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For good measure: A+ Corporation

For good measure: A+ Corporation

Justin-and-Sheila-HarveyFor good measure: A+ Corporation

A designer and manufacturer of analytical sampling systems, A+ Corporation LLC in Gonzales, Louisiana, has a long track record of innovation with 29 current patents and another 10 pending. With second and third generations now at the helm of this family-owned business, strategic growth has become a new priority.

Serving a highly technical niche market, A+’s sampling systems are used in everything from analyzing fermentation in beer production to monitoring methane emissions from landfills. Yet the lion’s share of annual revenue comes from natural gas and petrochemical customers who want to prevent liquids from entering their samples.

Liquids are problematic on two levels. “For starters, they can damage analyzers, expensive devices that cost up to $50,000 apiece,” explains Sheila Harvey, A+’s principal. “Perhaps more important, liquids can alter the composition of the gas sample and give false readings. Our products keep the sample at pipeline conditions, enabling buyers and sellers to know what’s really in the gas so there is fair trade.”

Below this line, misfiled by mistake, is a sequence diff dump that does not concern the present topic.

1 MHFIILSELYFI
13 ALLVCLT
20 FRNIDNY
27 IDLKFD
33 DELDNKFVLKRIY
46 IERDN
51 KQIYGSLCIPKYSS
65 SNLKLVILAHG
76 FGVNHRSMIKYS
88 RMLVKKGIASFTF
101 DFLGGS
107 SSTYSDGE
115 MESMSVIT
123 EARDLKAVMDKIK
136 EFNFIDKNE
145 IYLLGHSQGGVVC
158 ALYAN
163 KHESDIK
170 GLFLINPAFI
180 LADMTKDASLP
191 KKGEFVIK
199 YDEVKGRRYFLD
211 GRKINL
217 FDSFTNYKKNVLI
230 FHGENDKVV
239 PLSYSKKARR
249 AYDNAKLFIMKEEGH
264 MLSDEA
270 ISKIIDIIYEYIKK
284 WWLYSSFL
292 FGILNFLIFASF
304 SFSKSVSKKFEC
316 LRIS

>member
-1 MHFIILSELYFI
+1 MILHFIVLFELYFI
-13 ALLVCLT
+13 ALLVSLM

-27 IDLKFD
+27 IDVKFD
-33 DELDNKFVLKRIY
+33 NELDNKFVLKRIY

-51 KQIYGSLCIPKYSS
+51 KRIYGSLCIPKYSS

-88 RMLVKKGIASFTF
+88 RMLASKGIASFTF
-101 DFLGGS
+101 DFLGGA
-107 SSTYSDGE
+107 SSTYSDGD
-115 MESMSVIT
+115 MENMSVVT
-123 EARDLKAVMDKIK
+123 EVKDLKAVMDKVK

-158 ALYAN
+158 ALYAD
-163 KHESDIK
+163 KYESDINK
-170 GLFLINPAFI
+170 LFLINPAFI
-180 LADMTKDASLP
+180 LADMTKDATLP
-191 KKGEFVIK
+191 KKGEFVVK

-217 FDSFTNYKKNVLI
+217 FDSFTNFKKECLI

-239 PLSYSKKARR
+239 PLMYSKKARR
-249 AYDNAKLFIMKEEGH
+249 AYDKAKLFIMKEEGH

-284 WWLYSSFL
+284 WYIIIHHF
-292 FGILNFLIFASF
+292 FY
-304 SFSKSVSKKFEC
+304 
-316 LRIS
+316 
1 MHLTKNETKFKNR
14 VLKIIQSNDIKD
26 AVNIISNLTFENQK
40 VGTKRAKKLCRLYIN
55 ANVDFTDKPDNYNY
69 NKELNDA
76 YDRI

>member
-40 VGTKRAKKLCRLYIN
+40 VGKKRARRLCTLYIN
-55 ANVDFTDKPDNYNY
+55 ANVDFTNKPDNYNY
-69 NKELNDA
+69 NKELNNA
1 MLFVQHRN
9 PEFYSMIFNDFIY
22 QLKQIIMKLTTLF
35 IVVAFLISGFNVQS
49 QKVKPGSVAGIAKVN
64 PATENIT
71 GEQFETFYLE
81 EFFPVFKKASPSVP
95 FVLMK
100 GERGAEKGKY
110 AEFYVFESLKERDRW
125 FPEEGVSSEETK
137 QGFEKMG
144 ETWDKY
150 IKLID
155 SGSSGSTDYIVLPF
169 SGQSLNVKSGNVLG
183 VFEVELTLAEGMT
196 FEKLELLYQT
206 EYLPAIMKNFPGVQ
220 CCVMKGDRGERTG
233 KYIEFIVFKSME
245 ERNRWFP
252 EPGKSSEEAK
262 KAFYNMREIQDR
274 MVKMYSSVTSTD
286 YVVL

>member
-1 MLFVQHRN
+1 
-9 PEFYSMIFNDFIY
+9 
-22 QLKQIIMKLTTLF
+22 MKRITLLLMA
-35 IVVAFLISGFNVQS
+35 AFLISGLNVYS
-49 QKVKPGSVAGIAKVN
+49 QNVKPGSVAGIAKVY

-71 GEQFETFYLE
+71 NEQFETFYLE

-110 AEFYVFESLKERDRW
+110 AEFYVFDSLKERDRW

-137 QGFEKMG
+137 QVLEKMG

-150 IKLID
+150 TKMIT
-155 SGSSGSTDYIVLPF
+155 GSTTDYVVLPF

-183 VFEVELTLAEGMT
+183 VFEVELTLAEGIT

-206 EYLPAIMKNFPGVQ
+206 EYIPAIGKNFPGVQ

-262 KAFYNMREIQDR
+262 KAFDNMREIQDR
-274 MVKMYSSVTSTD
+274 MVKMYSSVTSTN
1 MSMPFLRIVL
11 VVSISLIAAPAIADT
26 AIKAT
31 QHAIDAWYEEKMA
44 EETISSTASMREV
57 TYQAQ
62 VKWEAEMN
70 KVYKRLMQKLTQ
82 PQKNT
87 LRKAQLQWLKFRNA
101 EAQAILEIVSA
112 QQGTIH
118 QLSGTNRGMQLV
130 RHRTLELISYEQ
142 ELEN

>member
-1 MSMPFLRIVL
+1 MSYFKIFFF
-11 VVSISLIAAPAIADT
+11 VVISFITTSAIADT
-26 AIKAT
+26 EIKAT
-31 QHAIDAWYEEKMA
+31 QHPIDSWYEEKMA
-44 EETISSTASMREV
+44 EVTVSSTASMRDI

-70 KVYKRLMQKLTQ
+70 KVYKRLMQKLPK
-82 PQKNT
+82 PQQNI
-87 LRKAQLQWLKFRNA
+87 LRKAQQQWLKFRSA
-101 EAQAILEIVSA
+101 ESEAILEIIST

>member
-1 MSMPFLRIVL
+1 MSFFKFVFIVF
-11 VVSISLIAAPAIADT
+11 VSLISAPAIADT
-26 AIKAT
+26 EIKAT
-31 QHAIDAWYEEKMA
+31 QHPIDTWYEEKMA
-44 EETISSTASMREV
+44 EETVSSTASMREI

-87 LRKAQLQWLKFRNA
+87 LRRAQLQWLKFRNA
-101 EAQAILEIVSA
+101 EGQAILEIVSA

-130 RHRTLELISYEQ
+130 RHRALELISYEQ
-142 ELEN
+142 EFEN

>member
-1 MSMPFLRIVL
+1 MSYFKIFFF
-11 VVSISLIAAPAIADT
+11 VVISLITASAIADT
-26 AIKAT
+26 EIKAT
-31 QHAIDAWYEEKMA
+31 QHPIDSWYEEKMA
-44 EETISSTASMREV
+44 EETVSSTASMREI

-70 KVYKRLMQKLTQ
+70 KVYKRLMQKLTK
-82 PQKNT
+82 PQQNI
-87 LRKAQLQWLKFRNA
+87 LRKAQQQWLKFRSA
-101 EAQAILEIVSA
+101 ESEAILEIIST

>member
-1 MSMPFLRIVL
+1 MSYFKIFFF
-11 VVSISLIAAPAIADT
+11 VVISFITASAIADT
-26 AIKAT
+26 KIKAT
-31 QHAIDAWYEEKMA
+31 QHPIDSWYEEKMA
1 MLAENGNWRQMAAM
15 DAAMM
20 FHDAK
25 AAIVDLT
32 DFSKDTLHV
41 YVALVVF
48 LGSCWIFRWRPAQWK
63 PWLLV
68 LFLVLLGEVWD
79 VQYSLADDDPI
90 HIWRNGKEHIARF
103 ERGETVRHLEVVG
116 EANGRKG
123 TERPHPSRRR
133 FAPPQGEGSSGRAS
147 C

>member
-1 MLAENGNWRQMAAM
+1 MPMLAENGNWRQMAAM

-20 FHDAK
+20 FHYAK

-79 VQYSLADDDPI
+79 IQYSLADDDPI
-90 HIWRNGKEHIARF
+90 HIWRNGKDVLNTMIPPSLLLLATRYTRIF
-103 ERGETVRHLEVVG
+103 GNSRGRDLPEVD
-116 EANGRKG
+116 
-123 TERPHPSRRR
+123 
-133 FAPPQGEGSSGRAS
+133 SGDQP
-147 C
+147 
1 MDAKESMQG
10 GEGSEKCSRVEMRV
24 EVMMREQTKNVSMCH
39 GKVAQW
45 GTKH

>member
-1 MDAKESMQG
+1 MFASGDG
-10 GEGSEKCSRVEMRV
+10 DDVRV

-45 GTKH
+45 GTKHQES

New leadership, new goals

A+ traces its roots back to 1988 when Sheila’s father, Donald Mayeaux, pioneered the use of membranes (simple phase-separating filters) to remove liquids from gas streams in analyzers, thus protecting the expensive instruments. In 1999 he extended the technology to extraction probes that could obtain gas samples from pressurized pipelines while rejecting liquids and particulates. These probes reduce the need to shut down pipelines for maintenance, significantly decreasing costs and safety concerns.

After her father’s death in 2012, Sheila, who had been A+’s CFO, bought out her brother’s shares in the family business. In January 2015 she sold 49 percent of the company to her son, Justin Harvey, who was named president in July and is now responsible for daily operations and strategic vision.

The Harveys are committed to continuing Mayeaux’s legacy of innovation — albeit with a more customer-centric focus. “Innovation fed my father,” Sheila says. “He invented for the sake of inventing, and most of his attention was on the next device. Since his death, we’ve taken more of a strategic approach to growing the company, leveraging what we do best and taking it to a different level.”

Case in point, A+ is getting ready to introduce a technology that will change how natural gas from shale deposits is sampled. “Sampling this kind of unconventional gas is a difficult application, as the shale deposits tend to be very rich in hydrocarbons, causing massive amounts of liquids,” says Justin. Although it’s difficult to predict exactly how much the new sampling systems will boost A+ Corp’s sales, he expects it to be significant.

The timing couldn’t be better, since 2015 was a tough year for the oil and gas industry, and A+’s annual revenue, about $12 million, was flat from the previous year. Yet compared to competitors’ declining numbers, flat takes on a rosier glow. Steady, sustainable growth — with an emphasis on sustainable — is Justin’s objective, and he hopes to grow annual revenue to more than $15 million in the next two or three years.